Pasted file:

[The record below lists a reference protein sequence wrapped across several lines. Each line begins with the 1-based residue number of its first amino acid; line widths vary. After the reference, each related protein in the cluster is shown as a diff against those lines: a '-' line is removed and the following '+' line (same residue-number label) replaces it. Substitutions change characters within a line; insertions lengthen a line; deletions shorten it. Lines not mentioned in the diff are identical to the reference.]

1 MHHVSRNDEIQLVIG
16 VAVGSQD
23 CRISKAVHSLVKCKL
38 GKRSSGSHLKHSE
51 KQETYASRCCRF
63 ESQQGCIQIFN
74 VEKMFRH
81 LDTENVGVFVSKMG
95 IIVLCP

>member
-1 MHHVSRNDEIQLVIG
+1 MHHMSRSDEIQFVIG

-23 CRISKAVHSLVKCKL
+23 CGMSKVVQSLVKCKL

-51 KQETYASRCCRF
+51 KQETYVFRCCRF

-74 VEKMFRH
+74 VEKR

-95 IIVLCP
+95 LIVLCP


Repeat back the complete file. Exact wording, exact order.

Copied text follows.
[The record below lists a reference protein sequence wrapped across several lines. Each line begins with the 1-based residue number of its first amino acid; line widths vary. After the reference, each related protein in the cluster is shown as a diff against those lines: a '-' line is removed and the following '+' line (same residue-number label) replaces it. Substitutions change characters within a line; insertions lengthen a line; deletions shorten it. Lines not mentioned in the diff are identical to the reference.]

1 MHHVSRNDEIQLVIG
16 VAVGSQD
23 CRISKAVHSLVKCKL
38 GKRSSGSHLKHSE
51 KQETYASRCCRF
63 ESQQGCIQIFN
74 VEKMFRH
81 LDTENVGVFVSKMG
95 IIVLCP

>member
-1 MHHVSRNDEIQLVIG
+1 MHHMSRSDEIQFVIG

-23 CRISKAVHSLVKCKL
+23 CGMSKVVQSLVKCKL

-51 KQETYASRCCRF
+51 KQETYVFRCCRF

-74 VEKMFRH
+74 VEKR

-95 IIVLCP
+95 LIVLCP